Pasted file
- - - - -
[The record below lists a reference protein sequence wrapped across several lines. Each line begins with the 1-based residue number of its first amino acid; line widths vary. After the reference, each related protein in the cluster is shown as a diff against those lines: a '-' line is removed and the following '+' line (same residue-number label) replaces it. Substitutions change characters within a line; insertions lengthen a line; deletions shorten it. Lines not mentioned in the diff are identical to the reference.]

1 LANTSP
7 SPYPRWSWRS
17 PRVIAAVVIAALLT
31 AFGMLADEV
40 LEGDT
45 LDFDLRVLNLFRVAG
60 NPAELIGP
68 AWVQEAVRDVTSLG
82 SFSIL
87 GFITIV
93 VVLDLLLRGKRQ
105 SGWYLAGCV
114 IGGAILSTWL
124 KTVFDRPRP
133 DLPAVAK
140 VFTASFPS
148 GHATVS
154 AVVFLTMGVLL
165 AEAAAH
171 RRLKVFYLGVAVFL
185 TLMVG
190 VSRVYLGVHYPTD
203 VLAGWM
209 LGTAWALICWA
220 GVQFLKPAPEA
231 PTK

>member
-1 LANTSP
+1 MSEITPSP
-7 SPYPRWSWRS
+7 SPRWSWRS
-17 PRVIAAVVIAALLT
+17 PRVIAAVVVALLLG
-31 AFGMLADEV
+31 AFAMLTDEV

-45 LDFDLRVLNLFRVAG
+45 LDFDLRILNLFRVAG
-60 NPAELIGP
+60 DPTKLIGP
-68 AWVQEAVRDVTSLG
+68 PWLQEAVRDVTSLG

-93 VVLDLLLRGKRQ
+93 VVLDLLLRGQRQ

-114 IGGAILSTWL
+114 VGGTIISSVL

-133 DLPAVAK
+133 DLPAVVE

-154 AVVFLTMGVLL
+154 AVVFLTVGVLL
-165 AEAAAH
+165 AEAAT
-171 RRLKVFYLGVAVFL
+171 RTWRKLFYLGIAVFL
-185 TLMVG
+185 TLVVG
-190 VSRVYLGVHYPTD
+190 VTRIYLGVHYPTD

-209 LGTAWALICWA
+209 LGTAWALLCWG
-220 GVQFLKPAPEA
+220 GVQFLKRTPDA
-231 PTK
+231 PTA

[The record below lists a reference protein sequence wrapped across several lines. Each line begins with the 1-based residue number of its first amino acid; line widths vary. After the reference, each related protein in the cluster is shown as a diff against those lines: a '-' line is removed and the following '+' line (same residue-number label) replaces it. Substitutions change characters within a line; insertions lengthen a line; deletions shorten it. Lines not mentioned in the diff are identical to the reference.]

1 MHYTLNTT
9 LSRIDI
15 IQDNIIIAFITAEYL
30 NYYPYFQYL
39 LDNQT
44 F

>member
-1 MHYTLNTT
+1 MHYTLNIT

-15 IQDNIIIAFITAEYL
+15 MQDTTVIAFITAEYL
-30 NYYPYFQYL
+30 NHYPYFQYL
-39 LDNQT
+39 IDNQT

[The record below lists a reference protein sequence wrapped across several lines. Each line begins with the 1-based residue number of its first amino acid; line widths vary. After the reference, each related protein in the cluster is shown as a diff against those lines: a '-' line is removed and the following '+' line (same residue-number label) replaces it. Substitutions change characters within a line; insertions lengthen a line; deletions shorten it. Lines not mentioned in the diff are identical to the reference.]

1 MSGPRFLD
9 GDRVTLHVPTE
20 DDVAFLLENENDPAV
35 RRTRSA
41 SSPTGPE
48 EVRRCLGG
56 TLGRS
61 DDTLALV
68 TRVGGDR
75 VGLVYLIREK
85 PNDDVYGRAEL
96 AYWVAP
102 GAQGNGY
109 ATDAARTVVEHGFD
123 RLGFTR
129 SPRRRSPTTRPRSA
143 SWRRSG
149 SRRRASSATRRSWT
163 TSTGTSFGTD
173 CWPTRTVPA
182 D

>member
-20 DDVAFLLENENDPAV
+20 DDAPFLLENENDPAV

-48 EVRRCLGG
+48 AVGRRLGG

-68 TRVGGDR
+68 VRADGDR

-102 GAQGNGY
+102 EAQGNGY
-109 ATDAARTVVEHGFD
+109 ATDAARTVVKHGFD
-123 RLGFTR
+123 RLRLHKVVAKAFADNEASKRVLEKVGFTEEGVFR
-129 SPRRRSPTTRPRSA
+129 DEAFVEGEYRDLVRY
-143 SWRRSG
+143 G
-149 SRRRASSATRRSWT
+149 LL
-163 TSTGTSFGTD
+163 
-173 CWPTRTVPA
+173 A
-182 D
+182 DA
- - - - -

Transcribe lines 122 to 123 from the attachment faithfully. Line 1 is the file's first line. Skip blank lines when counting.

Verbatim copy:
-163 TSTGTSFGTD
+163 